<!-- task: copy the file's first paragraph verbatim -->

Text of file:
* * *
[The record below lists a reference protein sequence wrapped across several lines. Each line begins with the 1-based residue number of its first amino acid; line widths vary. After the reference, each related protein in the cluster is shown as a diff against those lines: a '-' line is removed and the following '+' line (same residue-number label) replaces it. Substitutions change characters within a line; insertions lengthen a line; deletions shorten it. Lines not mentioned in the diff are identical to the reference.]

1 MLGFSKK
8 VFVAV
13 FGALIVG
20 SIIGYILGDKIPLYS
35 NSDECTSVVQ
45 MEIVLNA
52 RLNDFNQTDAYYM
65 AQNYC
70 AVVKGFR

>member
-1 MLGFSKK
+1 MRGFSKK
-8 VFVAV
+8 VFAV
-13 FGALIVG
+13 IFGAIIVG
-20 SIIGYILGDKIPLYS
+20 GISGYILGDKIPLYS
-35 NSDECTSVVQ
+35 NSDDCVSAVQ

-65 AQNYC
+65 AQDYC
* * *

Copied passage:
[The record below lists a reference protein sequence wrapped across several lines. Each line begins with the 1-based residue number of its first amino acid; line widths vary. After the reference, each related protein in the cluster is shown as a diff against those lines: a '-' line is removed and the following '+' line (same residue-number label) replaces it. Substitutions change characters within a line; insertions lengthen a line; deletions shorten it. Lines not mentioned in the diff are identical to the reference.]